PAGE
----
"The Magic Returns"
After the overwhelming success of "Eat It" in 1984, Al really had nowhere to go but down. The next year's Dare To Be Stupid album did fairly well, but it was hardly the runaway hit In 3-D had been. And perhaps the less said about the disastrous sales of 1986's Polka Party! the better. Despite each album getting a Grammy nomination, it seemed as if people were starting to forget about Weird Al.
Al was in need of a new hit, not just to show people that he was still around but something to show the world that he was more than just "The 'Eat It' Guy." Whether it was timing, good luck, or kismet, Al would get that new hit from a very ironic source.
Michael Jackson had just released the follow-up album to his megasmash Thriller, Bad. Although any one of the singles off the album would have made good parody fodder, there was just something about the album's title track that called to Al. Maybe it was the chorus's catchy, albeit repetitive hook? Maybe it was the simple yet challenging musical arrangement? Or maybe, just maybe, "Bad" was the quintessential song that represented just how serious and edgy rock stars thought of themselves in the 1980s, a decade that was already being defined by its bubbly, synthesized, "soft" pop music. It was perfect.
Fortunately, Michael agreed that it was time for another spoof. He even offered Al the set he built for his own spoof on the Moonwalker home video, "Badder" (in which the video was reenacted by children). Al recorded his second Jacko parody, "Fat," in mid-February 1988, with the Even Worse album targeted for an April release.
In a situation that Al had been through before, as funny and as well-done of a song "Fat" was, it was the music video that reaffirmed Al's position as the decade's premier musical satirist. Poking fun at everything from Michael's pointlessly moody opening sequence to the singer's various moves and gyrations, the "Fat" video was a comedic tour-de-force for both Al and director Jay Levey...perhaps they were getting their feet wet for a more-ambitious film project later in the year?
The video not only helped Even Worse get as far up as #27 in Billboard (making it Al's second-highest charting album at the time), but it also earned Al his second Grammy Award! In February 1989, Al received the award for Best Concept Video, the last Grammy he would get until 2004 (due to a bizarre "reclassification" of the comedy category that made Al ineligible for a decade).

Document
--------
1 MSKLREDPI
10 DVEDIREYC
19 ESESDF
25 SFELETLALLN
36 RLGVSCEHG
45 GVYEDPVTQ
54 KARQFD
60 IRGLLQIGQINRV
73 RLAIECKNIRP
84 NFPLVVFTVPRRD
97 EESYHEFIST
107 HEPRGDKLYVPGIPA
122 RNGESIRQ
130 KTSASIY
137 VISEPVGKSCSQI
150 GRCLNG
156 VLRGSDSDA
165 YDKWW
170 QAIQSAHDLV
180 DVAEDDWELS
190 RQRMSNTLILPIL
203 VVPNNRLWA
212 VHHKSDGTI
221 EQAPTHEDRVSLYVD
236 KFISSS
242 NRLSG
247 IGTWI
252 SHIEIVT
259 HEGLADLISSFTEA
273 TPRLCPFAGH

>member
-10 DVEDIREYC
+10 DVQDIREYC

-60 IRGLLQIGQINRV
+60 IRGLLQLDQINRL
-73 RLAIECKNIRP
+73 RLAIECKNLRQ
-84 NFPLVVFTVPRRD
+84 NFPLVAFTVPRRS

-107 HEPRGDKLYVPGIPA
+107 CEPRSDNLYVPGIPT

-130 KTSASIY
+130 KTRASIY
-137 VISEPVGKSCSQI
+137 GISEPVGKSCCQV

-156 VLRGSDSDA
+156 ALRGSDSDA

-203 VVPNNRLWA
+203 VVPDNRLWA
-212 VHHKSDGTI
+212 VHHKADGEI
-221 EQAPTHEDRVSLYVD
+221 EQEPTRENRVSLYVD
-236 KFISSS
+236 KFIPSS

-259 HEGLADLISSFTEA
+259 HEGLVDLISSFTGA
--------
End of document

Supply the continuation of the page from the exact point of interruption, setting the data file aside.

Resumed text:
The success of Even Worse allowed Al to branch out with other projects, making 1988 one of the most diversely productive years of his career. Although Al had previously contributed to movies with songs, he made his first two on-camera film appearances in 1988. Al did brief cameos in both Michael Nesmith's quirky indie comedy Tapeheads, in which he shoves John Cusack out of his way, and the comedy classic The Naked Gun: From the Files of Police Squad!
If these brief appearances weren't enough, in July production began of Al's very-first movie, UHF. To be released in 1989, Al spent eight weeks in Tulsa starring in a movie he had co-written with Jay, who would also serve as the film's director. The only downside to the UHF production schedule was it prevented Al from touring to promote Even Worse (he even turned down an amazing offer to be the opening act on Michael Jackson's European tour that year!). But still, Al was quickly becoming a Renaissance man.
Another Michael Jackson parody, another video, another Grammy!
Peter And The Wolf/Carnival Of The Animals Part II would go on to earn Al his third Grammy nomination of the year (the first two for Even Worse and the "Fat" video), this time for Best Children's Recording, making 1988 his most-nominated year ever. Due to the fact that it wasn't released by Scotti Bros. but rather by CBS, the album itself has gone out of print and has become a highly sought-after collector's item, and in fact there are still numerous fans who have yet to discover this gem.
And if there was ever a more clear testament to the success of Al's career at the time, in October Scotti Bros. released "Weird Al" Yankovic's Greatest Hits, a somewhat modest collection of Al's better-known parodies and originals of the past five years. Although maybe not as necessary as other releases, it did give the more-casual listeners a chance to hear Al's best work, and the compilation is often favorably recommended in most music guides.
Weird Al was still around and "badder" than ever!
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